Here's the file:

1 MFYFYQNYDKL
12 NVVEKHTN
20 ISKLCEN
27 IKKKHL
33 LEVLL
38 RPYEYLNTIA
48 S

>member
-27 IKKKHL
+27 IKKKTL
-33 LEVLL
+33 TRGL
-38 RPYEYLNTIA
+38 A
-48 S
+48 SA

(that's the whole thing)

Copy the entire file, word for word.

1 MFYFYQNYDKL
12 NVVEKHTN
20 ISKLCEN
27 IKKKHL
33 LEVLL
38 RPYEYLNTIA
48 S

>member
-27 IKKKHL
+27 IKKKTL
-33 LEVLL
+33 TRGL
-38 RPYEYLNTIA
+38 A
-48 S
+48 SA